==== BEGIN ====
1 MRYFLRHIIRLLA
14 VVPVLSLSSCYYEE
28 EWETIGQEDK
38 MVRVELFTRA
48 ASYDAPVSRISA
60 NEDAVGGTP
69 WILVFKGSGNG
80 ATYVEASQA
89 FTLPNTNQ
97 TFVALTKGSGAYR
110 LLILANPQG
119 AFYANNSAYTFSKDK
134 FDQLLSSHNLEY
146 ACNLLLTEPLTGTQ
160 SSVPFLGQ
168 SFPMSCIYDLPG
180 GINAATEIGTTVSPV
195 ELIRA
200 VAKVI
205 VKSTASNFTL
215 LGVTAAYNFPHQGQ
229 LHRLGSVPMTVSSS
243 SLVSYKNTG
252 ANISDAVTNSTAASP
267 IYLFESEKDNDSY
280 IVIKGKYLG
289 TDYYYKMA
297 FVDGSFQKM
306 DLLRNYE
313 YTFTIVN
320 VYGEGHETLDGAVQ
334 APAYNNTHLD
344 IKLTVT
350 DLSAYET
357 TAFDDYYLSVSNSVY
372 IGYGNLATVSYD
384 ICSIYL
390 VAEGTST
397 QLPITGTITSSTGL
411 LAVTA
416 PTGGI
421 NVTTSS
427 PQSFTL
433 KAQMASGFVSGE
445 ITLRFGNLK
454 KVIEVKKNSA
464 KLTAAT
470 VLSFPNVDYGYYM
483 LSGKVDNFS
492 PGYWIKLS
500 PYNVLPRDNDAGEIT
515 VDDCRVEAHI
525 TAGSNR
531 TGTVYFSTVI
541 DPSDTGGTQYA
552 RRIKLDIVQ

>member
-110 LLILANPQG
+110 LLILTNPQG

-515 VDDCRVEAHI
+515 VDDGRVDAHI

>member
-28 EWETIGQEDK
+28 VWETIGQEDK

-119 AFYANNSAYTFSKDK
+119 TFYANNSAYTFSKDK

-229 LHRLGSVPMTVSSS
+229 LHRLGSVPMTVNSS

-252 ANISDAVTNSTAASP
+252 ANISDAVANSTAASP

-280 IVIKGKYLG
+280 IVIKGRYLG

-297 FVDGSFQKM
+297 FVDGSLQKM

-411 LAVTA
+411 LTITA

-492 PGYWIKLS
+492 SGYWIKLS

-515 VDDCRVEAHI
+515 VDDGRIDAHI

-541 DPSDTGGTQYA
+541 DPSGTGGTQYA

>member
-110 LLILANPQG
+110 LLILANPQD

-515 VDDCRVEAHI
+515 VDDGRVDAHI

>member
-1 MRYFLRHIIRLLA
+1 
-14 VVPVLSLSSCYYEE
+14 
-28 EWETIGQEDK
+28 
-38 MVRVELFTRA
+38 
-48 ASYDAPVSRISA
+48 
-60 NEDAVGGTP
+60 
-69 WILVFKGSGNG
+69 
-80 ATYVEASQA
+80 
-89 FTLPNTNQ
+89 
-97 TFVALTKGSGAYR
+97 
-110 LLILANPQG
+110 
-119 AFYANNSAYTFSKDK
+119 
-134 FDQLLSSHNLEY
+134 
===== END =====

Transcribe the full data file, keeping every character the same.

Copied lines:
1 MRYFLRHIIRLLA
14 VVPVLSLSSCYYEE
28 EWETIGQEDK
38 MVRVELFTRA
48 ASYDAPVSRISA
60 NEDAVGGTP
69 WILVFKGSGNG
80 ATYVEASQA
89 FTLPNTNQ
97 TFVALTKGSGAYR
110 LLILANPQG
119 AFYANNSAYTFSKDK
134 FDQLLSSHNLEY
146 ACNLLLTEPLTGTQ
160 SSVPFLGQ
168 SFPMSCIYDLPG
180 GINAATEIGTTVSPV
195 ELIRA
200 VAKVI
205 VKSTASNFTL
215 LGVTAAYNFPHQGQ
229 LHRLGSVPMTVSSS
243 SLVSYKNTG
252 ANISDAVTNSTAASP
267 IYLFESEKDNDSY
280 IVIKGKYLG
289 TDYYYKMA
297 FVDGSFQKM
306 DLLRNYE
313 YTFTIVN
320 VYGEGHETLDGAVQ
334 APAYNNTHLD
344 IKLTVT
350 DLSAYET
357 TAFDDYYLSVSNSVY
372 IGYGNLATVSYD
384 ICSIYL
390 VAEGTST
397 QLPITGTITSSTGL
411 LAVTA
416 PTGGI
421 NVTTSS
427 PQSFTL
433 KAQMASGFVSGE
445 ITLRFGNLK
454 KVIEVKKNSA
464 KLTAAT
470 VLSFPNVDYGYYM
483 LSGKVDNFS
492 PGYWIKLS
500 PYNVLPRDNDAGEIT
515 VDDCRVEAHI
525 TAGSNR
531 TGTVYFSTVI
541 DPSDTGGTQYA
552 RRIKLDIVQ

>member
-110 LLILANPQG
+110 LLILTNPQG

-515 VDDCRVEAHI
+515 VDDGRVDAHI

>member
-28 EWETIGQEDK
+28 VWETIGQEDK

-119 AFYANNSAYTFSKDK
+119 TFYANNSAYTFSKDK

-229 LHRLGSVPMTVSSS
+229 LHRLGSVPMTVNSS

-252 ANISDAVTNSTAASP
+252 ANISDAVANSTAASP

-280 IVIKGKYLG
+280 IVIKGRYLG

-297 FVDGSFQKM
+297 FVDGSLQKM

-411 LAVTA
+411 LTITA

-492 PGYWIKLS
+492 SGYWIKLS

-515 VDDCRVEAHI
+515 VDDGRIDAHI

-541 DPSDTGGTQYA
+541 DPSGTGGTQYA

>member
-110 LLILANPQG
+110 LLILANPQD

-515 VDDCRVEAHI
+515 VDDGRVDAHI

>member
-1 MRYFLRHIIRLLA
+1 
-14 VVPVLSLSSCYYEE
+14 
-28 EWETIGQEDK
+28 
-38 MVRVELFTRA
+38 
-48 ASYDAPVSRISA
+48 
-60 NEDAVGGTP
+60 
-69 WILVFKGSGNG
+69 
-80 ATYVEASQA
+80 
-89 FTLPNTNQ
+89 
-97 TFVALTKGSGAYR
+97 
-110 LLILANPQG
+110 
-119 AFYANNSAYTFSKDK
+119 
-134 FDQLLSSHNLEY
+134 